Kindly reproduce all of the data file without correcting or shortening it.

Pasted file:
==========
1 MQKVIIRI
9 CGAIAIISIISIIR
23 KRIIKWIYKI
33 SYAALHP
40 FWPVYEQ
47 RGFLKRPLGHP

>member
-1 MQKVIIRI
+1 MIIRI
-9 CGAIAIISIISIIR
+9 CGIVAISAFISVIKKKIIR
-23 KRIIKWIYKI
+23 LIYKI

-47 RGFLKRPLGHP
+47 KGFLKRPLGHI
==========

1 MQKVIIRI
9 CGAIAIISIISIIR
23 KRIIKWIYKI
33 SYAALHP
40 FWPVYEQ
47 RGFLKRPLGHP

>member
-1 MQKVIIRI
+1 MIIRI
-9 CGAIAIISIISIIR
+9 CGIVAISAFISVIKKKIIR
-23 KRIIKWIYKI
+23 LIYKI

-47 RGFLKRPLGHP
+47 KGFLKRPLGHI